Move away from individual to collective caregiving

A caregiver pushing an elderly woman on a wheelchair, on Jan 23, 2019. PHOTO: ST FILE

The new Caregiver Support Action Plan, which strengthens government support for senior caregiving (Concerted caring for caregivers, Feb 21), sidesteps two fundamental and related challenges of caregiving in Singapore.

First, the over-reliance on individual caregivers - either family members who have to make personal sacrifices and who are subject to physical and psychological stress, or foreign domestic workers who are often overstretched in the household and who receive remuneration that is not commensurate with their work and living conditions.

Second, the urgent need to strengthen communities and institutions for caregiving, emphasising not only the self-reliance of individual or family-based systems, but also the further professionalisation of the sector and improvements for productivity gains.

The continued reliance on individual caregivers is unlikely to be sustainable in Singapore.

The expected fall of the country's old-age support ratio from 4.8 last year to 2.1 in 2030 means fewer family members for each older Singaporean.

And it is well-established that the experience of senior caregiving can be isolating and depressing.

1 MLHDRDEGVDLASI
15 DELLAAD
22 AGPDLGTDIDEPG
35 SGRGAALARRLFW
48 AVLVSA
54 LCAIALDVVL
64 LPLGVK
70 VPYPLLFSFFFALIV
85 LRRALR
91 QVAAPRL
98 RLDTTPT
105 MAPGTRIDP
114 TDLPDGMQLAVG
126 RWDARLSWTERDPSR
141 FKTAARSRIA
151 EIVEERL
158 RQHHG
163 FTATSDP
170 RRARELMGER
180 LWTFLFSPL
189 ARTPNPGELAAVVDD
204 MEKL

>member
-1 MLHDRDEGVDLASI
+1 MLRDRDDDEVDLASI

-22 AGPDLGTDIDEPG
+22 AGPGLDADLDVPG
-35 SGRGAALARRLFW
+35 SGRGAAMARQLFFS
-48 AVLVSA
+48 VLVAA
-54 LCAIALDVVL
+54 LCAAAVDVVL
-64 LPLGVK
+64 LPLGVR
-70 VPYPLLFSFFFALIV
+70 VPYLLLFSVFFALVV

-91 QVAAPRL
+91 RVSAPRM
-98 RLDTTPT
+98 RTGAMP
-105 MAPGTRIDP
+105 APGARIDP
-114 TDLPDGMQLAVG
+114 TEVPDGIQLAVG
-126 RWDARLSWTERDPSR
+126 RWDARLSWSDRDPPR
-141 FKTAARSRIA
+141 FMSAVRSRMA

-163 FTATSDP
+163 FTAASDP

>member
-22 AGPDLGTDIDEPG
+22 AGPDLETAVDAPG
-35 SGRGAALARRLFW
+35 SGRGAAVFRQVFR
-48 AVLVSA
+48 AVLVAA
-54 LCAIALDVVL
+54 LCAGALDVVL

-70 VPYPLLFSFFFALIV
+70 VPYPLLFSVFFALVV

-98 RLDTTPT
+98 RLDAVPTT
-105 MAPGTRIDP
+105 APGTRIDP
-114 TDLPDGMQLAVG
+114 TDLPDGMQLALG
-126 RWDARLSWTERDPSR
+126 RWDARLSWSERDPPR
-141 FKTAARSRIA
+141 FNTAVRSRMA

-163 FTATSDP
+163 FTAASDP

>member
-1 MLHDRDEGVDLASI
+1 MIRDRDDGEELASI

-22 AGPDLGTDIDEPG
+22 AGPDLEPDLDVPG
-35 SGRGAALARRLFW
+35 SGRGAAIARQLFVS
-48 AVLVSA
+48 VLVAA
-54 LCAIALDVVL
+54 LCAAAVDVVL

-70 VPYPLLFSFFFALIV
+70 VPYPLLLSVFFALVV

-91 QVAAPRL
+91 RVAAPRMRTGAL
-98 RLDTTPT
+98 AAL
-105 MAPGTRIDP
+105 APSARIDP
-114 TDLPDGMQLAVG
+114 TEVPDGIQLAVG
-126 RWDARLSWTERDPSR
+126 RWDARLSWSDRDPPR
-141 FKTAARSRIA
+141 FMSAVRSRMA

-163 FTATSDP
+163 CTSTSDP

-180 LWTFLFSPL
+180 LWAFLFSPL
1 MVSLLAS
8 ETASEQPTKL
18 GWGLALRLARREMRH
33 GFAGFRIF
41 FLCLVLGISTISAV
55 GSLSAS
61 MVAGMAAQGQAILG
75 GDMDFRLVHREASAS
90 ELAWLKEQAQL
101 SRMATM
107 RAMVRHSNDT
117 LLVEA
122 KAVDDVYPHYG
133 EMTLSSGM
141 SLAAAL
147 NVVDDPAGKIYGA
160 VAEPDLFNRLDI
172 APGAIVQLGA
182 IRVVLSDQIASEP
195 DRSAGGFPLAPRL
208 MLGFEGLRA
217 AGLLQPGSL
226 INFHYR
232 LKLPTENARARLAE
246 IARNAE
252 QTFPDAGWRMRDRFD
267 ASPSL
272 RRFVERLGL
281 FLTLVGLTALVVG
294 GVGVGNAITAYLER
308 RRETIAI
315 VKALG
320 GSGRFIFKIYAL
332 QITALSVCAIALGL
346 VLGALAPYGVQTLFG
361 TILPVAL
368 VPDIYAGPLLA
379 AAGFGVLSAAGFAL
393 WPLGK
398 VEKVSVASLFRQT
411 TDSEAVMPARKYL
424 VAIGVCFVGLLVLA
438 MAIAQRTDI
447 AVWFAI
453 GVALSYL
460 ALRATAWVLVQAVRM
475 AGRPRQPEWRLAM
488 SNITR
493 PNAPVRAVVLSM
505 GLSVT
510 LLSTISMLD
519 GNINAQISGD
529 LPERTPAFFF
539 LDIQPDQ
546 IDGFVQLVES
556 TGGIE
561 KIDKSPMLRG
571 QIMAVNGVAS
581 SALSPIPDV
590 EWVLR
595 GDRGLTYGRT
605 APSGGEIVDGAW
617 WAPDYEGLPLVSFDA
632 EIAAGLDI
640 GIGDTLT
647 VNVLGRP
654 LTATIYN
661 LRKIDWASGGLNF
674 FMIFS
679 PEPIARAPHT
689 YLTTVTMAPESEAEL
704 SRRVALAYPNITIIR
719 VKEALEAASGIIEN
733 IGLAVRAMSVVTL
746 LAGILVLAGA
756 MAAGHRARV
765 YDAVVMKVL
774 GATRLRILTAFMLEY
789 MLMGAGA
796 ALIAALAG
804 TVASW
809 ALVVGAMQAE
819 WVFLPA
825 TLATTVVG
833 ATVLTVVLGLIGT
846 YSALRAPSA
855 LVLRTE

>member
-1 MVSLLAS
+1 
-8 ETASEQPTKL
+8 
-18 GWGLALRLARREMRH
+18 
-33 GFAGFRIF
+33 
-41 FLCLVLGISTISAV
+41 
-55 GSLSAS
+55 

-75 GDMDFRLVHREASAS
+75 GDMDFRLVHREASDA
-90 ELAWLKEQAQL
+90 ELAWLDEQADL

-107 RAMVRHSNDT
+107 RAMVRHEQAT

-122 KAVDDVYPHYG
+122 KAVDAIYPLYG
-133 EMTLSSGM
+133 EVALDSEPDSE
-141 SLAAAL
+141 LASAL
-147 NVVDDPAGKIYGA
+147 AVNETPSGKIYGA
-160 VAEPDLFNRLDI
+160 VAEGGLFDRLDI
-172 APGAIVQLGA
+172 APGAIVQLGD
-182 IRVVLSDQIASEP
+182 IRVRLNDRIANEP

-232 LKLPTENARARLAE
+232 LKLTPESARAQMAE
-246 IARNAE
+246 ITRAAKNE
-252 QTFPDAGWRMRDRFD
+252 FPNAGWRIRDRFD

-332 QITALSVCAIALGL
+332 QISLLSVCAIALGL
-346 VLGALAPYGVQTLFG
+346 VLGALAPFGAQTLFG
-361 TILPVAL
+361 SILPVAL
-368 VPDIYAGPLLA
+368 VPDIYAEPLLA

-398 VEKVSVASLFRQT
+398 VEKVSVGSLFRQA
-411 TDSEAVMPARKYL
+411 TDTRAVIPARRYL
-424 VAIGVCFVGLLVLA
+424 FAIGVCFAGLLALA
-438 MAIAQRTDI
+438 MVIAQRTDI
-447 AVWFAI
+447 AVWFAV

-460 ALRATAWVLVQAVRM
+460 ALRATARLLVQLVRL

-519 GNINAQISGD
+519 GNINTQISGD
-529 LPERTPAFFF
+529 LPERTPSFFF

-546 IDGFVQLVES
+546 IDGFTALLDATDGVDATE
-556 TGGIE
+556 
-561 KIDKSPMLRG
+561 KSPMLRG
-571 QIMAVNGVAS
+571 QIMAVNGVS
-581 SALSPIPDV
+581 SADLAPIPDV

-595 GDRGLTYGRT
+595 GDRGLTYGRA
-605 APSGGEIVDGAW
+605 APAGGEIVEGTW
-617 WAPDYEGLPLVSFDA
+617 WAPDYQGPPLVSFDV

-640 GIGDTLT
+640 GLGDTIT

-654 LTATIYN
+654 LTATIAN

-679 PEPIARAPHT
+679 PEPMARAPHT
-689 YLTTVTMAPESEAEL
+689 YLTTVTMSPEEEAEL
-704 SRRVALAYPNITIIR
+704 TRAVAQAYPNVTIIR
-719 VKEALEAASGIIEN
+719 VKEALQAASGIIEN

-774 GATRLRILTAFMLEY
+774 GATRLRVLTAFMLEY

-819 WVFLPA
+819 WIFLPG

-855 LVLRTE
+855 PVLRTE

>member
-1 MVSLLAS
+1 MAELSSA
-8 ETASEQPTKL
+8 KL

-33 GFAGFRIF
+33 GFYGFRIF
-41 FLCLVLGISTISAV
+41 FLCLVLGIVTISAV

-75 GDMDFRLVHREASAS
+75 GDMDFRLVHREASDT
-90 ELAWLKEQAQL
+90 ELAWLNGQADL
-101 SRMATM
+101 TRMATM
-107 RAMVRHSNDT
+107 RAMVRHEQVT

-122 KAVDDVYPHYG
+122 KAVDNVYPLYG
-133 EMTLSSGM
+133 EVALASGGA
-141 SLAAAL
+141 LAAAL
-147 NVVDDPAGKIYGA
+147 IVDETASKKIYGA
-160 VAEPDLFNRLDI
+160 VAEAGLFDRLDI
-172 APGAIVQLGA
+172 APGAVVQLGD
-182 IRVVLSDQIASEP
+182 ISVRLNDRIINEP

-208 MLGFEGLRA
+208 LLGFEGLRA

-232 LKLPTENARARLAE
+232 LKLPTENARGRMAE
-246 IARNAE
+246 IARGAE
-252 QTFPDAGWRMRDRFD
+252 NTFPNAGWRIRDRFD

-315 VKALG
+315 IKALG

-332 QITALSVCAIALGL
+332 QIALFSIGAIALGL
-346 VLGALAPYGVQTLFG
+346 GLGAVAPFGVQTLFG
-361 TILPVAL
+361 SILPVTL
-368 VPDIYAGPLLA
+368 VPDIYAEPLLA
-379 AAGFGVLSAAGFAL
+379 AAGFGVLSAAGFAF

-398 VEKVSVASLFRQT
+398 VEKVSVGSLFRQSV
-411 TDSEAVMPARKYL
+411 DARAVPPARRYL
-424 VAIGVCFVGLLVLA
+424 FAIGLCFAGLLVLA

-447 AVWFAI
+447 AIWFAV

In the even longer term, these senior caregivers - who are unable to accrue substantial savings or work experience - might end up requiring caregiving themselves, further perpetuating an unhealthy cycle.

What is more urgently needed is a move away from individual to collective caregiving.

Grants, respite options and other support initiatives are useful in the short term, but are not the answer to Singapore's ageing population.

For a start, Singapore would benefit from a more comprehensive understanding of existing caregiving patterns in the country, such as the preferred caregiving practices across time and the collective state of communities and institutions for caregiving.

How do they work together? Are options diverse, accessible, and affordable? And are families adequately informed to consider and choose from different caregiving options?

Ultimately, the question for all Singaporeans is: What type of caregiving do I want for myself, and what would that look like?

Kwan Jin Yao

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A version of this article appeared in the print edition of The Straits Times on February 27, 2019, with the headline Move away from individual to collective caregiving. Subscribe